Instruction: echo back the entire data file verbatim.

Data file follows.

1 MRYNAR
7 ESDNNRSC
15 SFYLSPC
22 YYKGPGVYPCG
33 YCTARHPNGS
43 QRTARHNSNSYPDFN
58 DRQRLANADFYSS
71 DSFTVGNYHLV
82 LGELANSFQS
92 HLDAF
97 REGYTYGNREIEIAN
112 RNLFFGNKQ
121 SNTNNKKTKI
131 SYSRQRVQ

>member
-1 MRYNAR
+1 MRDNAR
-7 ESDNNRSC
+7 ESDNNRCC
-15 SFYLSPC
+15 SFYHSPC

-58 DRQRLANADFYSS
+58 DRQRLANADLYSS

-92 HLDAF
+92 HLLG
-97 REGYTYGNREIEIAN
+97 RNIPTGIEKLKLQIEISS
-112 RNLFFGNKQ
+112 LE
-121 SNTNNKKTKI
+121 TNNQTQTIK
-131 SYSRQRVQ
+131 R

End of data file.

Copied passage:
1 MRYNAR
7 ESDNNRSC
15 SFYLSPC
22 YYKGPGVYPCG
33 YCTARHPNGS
43 QRTARHNSNSYPDFN
58 DRQRLANADFYSS
71 DSFTVGNYHLV
82 LGELANSFQS
92 HLDAF
97 REGYTYGNREIEIAN
112 RNLFFGNKQ
121 SNTNNKKTKI
131 SYSRQRVQ

>member
-1 MRYNAR
+1 MRDNAR
-7 ESDNNRSC
+7 ESDNNRCC
-15 SFYLSPC
+15 SFYHSPC

-58 DRQRLANADFYSS
+58 DRQRLANADLYSS

-92 HLDAF
+92 HLLG
-97 REGYTYGNREIEIAN
+97 RNIPTGIEKLKLQIEISS
-112 RNLFFGNKQ
+112 LE
-121 SNTNNKKTKI
+121 TNNQTQTIK
-131 SYSRQRVQ
+131 R